Yes, this morning it started raining....slowly and sprinkling at first, then as a steady drone....on and on...picking up intensity from time to time. It has been raining all day long now and the water is polling in and under the snow. It is good that it is melting the snow, but now we have water running into the basement, from the Bilco Doors, which were improperly installed. (I need to fix them this summer) The rain is to continue...extremely heavy at times and is to cause flooding in low lying areas. Tomorrow, we are going to Vermont, to have our car serviced where we bought it in Bennington. After that is completed, we are traveling up into Washington County to pick up some maple syrup from the farmer we deal with. He will be boiling some sap tomorrow afternoon and we’ve been invited to observe the operation and talk to them for awhile. I sure hope we don’t meet with any problems with rural flooding along the way.
We have water in the entryway of the barn again. It was beginning to seep into the hen house again too. By now, the henhouse will be flooded like it was last Saturday, causing the chickens to stay on the roost, tunnel and higher sections which are matted. This summer, I will again build up the floor with crusher dust and place the rest of the rubber mats on top. When we’re done, the floor stone (crusher dust) should be two inches higher than the outside landscape...then the 1” rubber matting is placed on top of that, leaving the floor of the barn a full three inches above the outside ground level, preventing the water from entering the barn and keeping the animals high & dry. The moron we had cleaning in there this past summer (and the two before that) kept shoveling the stone away, leaving the floor lower than the outside ground level. THUS....the barn is a water bowl.
I’ve always been baffled that we cannot keep anyone around to clean full time, because very few of the folks up here want to work, yet when you finally got one here to clean......they did far more work than they needed too, actually screwing things up, making them a hindrance, rather than an asset. The person doing it now, has it figured out right, she stops when she gets to the stone floor...a great indicator that you’ve dug deep enough to get all the doo-doo.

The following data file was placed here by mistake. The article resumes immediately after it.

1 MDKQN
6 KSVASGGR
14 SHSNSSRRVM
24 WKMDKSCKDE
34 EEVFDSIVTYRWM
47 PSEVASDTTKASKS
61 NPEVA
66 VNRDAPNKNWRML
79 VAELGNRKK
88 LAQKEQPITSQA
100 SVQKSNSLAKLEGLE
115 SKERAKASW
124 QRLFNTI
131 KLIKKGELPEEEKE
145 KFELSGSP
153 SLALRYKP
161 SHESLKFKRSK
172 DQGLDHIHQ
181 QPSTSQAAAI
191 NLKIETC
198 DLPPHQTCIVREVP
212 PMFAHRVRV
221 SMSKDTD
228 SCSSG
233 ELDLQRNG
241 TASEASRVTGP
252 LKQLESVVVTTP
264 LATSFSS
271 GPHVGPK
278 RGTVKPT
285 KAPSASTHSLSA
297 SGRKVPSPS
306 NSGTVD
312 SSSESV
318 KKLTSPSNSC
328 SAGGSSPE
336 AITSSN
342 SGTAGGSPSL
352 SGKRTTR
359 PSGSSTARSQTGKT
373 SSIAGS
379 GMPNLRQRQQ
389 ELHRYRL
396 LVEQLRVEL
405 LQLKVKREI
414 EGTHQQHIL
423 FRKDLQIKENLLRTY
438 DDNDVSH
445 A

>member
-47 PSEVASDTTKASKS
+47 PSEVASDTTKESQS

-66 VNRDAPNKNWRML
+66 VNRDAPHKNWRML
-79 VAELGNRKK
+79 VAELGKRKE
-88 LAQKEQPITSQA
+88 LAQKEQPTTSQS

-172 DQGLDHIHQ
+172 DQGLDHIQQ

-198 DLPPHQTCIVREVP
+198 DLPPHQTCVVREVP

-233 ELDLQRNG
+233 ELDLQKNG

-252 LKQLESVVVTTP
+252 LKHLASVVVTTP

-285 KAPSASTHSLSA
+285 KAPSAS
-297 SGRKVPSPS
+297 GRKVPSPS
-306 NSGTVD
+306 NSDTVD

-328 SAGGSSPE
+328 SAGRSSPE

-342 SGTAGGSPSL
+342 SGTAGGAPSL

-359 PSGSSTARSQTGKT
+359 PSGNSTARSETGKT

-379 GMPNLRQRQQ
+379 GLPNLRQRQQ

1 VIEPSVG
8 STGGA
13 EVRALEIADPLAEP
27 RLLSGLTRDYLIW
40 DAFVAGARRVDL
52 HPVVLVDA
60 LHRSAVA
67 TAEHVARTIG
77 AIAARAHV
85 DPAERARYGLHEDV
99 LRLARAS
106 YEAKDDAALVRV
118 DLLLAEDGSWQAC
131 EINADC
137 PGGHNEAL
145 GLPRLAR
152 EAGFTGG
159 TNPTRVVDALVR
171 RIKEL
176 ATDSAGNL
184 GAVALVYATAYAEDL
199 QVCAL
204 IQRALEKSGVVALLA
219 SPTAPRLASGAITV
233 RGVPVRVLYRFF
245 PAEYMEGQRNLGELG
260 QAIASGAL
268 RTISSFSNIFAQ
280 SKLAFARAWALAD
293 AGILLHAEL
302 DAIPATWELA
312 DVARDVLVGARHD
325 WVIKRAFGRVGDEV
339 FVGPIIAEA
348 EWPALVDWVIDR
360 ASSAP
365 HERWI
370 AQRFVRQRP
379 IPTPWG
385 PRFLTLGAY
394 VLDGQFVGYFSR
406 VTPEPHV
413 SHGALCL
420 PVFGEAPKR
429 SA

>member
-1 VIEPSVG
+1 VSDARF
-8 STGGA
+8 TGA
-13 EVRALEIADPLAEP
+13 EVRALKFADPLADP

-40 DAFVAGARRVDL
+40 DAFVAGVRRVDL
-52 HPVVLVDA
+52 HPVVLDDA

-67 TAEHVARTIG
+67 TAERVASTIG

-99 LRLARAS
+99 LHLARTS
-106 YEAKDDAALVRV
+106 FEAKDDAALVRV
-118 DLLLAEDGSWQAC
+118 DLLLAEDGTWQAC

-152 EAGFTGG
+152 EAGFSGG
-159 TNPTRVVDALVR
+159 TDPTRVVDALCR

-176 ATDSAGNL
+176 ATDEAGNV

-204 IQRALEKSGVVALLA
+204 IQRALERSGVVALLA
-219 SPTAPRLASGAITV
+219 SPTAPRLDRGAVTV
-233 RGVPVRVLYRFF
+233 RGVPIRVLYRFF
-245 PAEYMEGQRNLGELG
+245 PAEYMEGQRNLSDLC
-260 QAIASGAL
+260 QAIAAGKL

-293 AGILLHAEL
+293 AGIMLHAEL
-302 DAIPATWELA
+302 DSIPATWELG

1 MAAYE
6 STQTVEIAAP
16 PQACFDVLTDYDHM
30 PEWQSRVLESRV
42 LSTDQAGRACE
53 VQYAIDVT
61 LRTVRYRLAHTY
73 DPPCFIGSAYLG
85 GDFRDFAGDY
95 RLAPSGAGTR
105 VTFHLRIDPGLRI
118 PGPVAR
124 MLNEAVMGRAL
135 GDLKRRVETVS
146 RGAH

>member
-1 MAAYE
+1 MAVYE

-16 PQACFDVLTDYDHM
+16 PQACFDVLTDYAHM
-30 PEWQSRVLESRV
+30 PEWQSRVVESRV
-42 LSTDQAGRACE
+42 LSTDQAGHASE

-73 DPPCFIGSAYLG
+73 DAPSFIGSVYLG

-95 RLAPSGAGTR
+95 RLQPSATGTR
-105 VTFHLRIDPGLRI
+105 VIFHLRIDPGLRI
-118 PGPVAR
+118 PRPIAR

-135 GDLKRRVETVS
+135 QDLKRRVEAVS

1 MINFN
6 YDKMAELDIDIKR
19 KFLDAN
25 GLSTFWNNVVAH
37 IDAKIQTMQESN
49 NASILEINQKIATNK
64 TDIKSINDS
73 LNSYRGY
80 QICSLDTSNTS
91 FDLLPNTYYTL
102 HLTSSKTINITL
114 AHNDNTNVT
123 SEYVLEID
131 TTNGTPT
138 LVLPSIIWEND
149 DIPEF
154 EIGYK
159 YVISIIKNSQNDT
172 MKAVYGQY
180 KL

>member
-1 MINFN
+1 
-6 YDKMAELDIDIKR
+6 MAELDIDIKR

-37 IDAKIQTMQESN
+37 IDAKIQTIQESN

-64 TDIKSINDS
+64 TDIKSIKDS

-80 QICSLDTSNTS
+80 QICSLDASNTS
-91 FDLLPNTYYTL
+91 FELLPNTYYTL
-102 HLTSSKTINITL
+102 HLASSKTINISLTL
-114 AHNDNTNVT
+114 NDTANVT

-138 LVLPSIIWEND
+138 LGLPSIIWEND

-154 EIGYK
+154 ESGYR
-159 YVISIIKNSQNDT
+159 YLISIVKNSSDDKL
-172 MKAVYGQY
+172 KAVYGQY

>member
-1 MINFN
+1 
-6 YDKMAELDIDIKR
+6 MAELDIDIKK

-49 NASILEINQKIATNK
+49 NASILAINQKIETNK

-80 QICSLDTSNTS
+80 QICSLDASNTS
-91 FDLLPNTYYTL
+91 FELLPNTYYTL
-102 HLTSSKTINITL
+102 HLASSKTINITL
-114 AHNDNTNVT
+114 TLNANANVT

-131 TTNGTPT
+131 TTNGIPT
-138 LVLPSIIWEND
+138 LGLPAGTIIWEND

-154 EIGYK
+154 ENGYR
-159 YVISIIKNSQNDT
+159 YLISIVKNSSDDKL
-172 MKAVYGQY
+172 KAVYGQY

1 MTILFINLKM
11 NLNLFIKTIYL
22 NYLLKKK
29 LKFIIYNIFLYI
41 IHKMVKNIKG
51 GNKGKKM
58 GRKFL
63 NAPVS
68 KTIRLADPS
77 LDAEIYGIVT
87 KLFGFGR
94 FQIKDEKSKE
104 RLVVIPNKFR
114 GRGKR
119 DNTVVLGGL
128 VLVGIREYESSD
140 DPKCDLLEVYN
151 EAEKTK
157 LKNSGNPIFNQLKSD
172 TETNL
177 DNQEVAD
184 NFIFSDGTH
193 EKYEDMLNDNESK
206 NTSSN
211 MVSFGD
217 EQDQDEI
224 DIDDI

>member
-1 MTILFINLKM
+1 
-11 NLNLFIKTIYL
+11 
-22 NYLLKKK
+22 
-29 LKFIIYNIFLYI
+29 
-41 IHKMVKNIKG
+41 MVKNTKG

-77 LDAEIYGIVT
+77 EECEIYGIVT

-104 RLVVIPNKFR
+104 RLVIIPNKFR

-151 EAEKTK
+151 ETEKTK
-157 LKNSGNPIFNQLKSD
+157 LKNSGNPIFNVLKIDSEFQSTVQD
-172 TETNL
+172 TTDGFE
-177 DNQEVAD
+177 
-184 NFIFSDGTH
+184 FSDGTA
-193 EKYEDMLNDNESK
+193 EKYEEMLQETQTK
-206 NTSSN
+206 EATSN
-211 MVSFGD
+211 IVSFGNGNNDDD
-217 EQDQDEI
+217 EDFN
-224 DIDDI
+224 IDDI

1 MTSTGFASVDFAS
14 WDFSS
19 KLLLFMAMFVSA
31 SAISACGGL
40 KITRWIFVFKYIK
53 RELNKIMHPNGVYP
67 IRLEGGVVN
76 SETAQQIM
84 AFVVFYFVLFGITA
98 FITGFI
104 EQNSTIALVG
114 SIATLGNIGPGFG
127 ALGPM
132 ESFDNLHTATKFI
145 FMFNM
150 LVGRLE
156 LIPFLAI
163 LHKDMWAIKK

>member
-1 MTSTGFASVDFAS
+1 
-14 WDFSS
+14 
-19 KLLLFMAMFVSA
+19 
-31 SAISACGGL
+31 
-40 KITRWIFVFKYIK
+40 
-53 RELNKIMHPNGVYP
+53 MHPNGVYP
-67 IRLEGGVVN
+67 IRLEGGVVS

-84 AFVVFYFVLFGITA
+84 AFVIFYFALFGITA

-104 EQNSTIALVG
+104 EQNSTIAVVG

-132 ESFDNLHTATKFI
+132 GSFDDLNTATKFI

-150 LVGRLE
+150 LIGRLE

Anyway, the “water Bowl” distinction has earned its way to the most important summer project! It occupies spot #1 on my list, followed closely by #2, which is to install concrete collection boxes...one under the overshot at the front sliding door and another at the back sliding door. They will be grated and direct water through pipes to the pond. Next winter when we experience the melt, the water WILL have a place to go, other than the barn.
The third thing we are going to do is build a small farm store against the front of the barn. In it, we will house the maple syrup, honey, refrigerator for the eggs, soft drink, water, cheeses and frozen chickens. There will be shelves and bins to hold processed fibers, yarns and raw fiber too. It will give us a controlled area to store and offer our farm items for sale, instead of keeping it all over the house and farm. The egg stand is doing great and will continue to offer 24/7 service availability for our drive in customers......year round!
The best news of the day is that we are finished with the gift shop for a little bit. The carpet is ordered and when it comes, we will install it and then the toe board kick plates around the wall at the floor. We also must devise and rip a hook strip all the way around the upper wall. It will allow us to hank metal clips over it, with wire to hang the art pictures without driving nails into the wall boards. All we will need to do is add a clip to the rail and hang a picture. When we take it down, all we do is remove the clip and drop it into a drawer until needed again. Below are a slew of pictures we took. The need no explanation. We are rather proud of the progress and the way it turned out. When we can get in there to work again, we will place the new cupboard in its location, install the top, build an internal rack for the printer and get the account system up and running.
We’re almost there folks!
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